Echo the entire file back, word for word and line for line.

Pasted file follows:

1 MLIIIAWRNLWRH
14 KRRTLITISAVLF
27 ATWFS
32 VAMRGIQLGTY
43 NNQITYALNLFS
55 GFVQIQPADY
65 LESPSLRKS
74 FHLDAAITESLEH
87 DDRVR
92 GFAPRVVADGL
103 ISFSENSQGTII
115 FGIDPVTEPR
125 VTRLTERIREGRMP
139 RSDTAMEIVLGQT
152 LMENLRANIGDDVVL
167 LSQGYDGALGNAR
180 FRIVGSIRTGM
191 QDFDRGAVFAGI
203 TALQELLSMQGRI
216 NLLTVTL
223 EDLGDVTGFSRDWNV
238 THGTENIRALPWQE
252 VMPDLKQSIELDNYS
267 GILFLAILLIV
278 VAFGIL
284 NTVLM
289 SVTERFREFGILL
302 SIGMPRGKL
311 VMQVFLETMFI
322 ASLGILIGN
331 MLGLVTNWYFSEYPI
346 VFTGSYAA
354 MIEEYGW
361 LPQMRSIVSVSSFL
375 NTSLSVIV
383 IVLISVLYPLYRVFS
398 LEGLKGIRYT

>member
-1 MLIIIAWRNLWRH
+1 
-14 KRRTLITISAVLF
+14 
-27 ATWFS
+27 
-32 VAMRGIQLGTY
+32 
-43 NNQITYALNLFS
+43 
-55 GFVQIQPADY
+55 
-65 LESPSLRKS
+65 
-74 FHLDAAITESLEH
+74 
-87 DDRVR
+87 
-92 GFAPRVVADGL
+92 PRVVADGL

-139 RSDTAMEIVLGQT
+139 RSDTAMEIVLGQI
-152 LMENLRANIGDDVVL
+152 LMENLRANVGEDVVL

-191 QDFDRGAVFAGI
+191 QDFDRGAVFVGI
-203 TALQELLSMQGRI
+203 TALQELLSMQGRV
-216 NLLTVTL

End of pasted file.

1 MLIIIAWRNLWRH
14 KRRTLITISAVLF
27 ATWFS
32 VAMRGIQLGTY
43 NNQITYALNLFS
55 GFVQIQPADY
65 LESPSLRKS
74 FHLDAAITESLEH
87 DDRVR
92 GFAPRVVADGL
103 ISFSENSQGTII
115 FGIDPVTEPR
125 VTRLTERIREGRMP
139 RSDTAMEIVLGQT
152 LMENLRANIGDDVVL
167 LSQGYDGALGNAR
180 FRIVGSIRTGM
191 QDFDRGAVFAGI
203 TALQELLSMQGRI
216 NLLTVTL
223 EDLGDVTGFSRDWNV
238 THGTENIRALPWQE
252 VMPDLKQSIELDNYS
267 GILFLAILLIV
278 VAFGIL
284 NTVLM
289 SVTERFREFGILL
302 SIGMPRGKL
311 VMQVFLETMFI
322 ASLGILIGN
331 MLGLVTNWYFSEYPI
346 VFTGSYAA
354 MIEEYGW
361 LPQMRSIVSVSSFL
375 NTSLSVIV
383 IVLISVLYPLYRVFS
398 LEGLKGIRYT

>member
-1 MLIIIAWRNLWRH
+1 
-14 KRRTLITISAVLF
+14 
-27 ATWFS
+27 
-32 VAMRGIQLGTY
+32 
-43 NNQITYALNLFS
+43 
-55 GFVQIQPADY
+55 
-65 LESPSLRKS
+65 
-74 FHLDAAITESLEH
+74 
-87 DDRVR
+87 
-92 GFAPRVVADGL
+92 PRVVADGL

-139 RSDTAMEIVLGQT
+139 RSDTAMEIVLGQI
-152 LMENLRANIGDDVVL
+152 LMENLRANVGEDVVL

-191 QDFDRGAVFAGI
+191 QDFDRGAVFVGI
-203 TALQELLSMQGRI
+203 TALQELLSMQGRV
-216 NLLTVTL